A “total pollution exclusion” has also been in widespread use since the mid-1980s. Generally, the total pollution exclusion is less qualified and more extensive, often containing no express exception to the exclusion for damage by “hostile fire.”11 However, the term has been applied to a number of variations on the “absolute pollution exclusion,” some of which are fairly identical.12

Ambiguity And Jurisdictional Splits In Interpretation

In the past three decades, the standard-form CGL pollution exclusion has not changed, but courts have continued to apply it unevenly across the nation, and inconsistently from case to case within a single jurisdiction.13 Given the scale of the expenses at issue in defending and indemnifying claims of “property damage” and “bodily injury,” it is no surprise that the scope of the pollution exclusion has emerged as “one of the most hotly litigated insurance coverage questions to arise over the past three decades.”14 Over 200 decisions from more than 36 states have analyzed the exclusion, on issues ranging from what substances qualify as a “irritant” or “contaminant,” to what constitutes a “discharge, dispersal, release or escape,” to what types of negligent acts can be categorized as pollution for purposes of the exclusion.15

Disputes over the application of the exclusion center around its meaning, often applying the insurance policy interpretation doctrines of plain meaning, ambiguity, and whether the exclusion is conspicuous, plain and clear.

For simplicity, we roughly divide jurisdictions into two camps regarding the application of the “pollution exclusion” to acts of negligence: (1) One camp, conscious of the historical development of the exclusion, as well as the reasonable expectations of a policyholder, applies the exclusion narrowly only to what is viewed as “traditional environmental pollution”; (2) The other camp sees the exclusion as an unambiguous contract provision, reading it broadly to preclude coverage for all claims that involve toxic substances, regardless of whether they result from conventional types of pollution to the soil, land, air, or water, or from acts of negligence in the usual course of business that happen to involve harmful substances.16 The first favors policyholders and the second favors insurers, and their advocates generally divide along those lines.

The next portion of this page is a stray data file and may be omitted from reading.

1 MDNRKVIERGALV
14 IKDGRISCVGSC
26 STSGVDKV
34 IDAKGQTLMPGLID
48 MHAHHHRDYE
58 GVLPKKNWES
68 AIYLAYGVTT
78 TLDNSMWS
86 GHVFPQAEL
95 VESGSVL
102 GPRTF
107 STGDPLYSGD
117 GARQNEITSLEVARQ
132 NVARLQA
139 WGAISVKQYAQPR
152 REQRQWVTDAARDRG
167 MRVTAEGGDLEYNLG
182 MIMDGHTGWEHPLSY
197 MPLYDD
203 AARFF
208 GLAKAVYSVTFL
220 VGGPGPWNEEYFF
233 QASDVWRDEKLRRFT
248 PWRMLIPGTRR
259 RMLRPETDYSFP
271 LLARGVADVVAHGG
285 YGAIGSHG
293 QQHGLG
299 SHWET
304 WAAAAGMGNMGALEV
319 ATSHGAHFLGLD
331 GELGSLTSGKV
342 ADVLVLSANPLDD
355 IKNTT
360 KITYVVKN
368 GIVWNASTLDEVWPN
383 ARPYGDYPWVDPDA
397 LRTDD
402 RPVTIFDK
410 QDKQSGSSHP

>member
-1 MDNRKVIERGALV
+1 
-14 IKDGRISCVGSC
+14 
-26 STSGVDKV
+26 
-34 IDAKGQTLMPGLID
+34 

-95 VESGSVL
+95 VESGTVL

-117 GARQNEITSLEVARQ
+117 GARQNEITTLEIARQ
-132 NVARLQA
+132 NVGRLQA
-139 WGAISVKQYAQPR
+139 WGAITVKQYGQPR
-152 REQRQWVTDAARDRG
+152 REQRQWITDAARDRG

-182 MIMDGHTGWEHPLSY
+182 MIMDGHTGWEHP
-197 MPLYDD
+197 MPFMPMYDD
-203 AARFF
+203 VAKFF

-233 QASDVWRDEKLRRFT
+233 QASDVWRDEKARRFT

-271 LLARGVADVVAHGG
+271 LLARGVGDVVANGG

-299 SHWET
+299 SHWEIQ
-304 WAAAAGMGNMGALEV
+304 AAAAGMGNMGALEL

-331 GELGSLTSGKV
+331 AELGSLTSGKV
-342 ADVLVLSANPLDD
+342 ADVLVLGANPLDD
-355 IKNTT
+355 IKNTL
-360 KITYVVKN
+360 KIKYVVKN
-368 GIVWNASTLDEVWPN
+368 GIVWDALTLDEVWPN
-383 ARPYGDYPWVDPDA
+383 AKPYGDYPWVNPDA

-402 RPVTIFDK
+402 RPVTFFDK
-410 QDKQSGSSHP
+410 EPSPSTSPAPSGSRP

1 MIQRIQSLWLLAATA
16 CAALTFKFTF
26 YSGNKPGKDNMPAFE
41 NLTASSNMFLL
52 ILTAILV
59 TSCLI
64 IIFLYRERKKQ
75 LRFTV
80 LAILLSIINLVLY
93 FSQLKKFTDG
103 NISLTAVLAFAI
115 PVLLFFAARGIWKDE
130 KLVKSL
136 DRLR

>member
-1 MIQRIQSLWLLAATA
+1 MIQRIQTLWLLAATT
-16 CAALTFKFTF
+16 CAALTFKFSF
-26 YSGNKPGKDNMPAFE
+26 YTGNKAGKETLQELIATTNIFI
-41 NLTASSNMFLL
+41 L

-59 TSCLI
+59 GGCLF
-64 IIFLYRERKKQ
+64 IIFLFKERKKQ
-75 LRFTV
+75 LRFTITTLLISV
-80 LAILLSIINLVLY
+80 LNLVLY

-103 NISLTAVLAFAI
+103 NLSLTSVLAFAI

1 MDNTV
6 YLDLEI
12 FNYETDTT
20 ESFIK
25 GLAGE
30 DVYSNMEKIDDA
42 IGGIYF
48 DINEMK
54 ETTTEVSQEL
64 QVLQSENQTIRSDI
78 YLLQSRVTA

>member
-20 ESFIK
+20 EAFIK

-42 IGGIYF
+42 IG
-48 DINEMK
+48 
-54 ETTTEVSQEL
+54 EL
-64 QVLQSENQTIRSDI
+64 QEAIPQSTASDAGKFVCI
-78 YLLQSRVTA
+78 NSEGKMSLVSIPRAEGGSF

But the fragmentation of authority does not end there. Still other courts have noted that “[a] term which is clear in one context may be ambiguous in another,” allowing arguments to begin anew with each new set of facts.17 Even the split of authority is itself viewed differently by different courts: some decisions have cited to the existence of conflicting judicial interpretations of policy terms as evidence of ambiguity, whereas other courts have found the conflict not to be determinative of ambiguity.18

Moreover, while many lawsuits have been filed involving some aspect of the absolute pollution exclusion, a number of jurisdictions still have a surprising dearth of authority regarding its application. For example, the California Supreme Court did not issue an opinion rejecting the insurance industry’s broad interpretation until 2003, when it held in MacKinnon v. Truck Insurance Exchange, 31 Cal. 4th 635 (2003) that it would apply the exclusion to exclude only “injuries arising from events commonly thought of as pollution, i.e., environmental pollution,” as opposed to mere “ordinary acts of negligence involving toxic chemicals” resulting in bodily injury. The New Jersey Supreme Court took up the issue two years later and came to a similar conclusion.19 The Supreme Courts of Alaska and Georgia did not analyze whether the absolute pollution exclusion was ambiguous until 2008; both found that it was not and applied the exclusion literally.20

Even more recently, federal courts in a handful of jurisdictions have been handed the job of determining whether the total pollution exclusion was ambiguous or limited to environmental pollution only, without any clear and controlling state precedent, and have certified the question to their state’s highest courts.21

Thus, decades after its most recent iteration has been released into the world, it would seem that whether the total pollution exclusion is plain or ambiguous, or is applied narrowly or broadly, is in many ways an unsettled issue.

Navigating A Path Between Extremes

Is the Exclusion: (1) Clear and Unambiguous Resulting in a Literal Interpretation or; (2) is the Exclusion Ambiguous or so Overbroad that it Violates the Insured’s Reasonable Expectations of Coverage?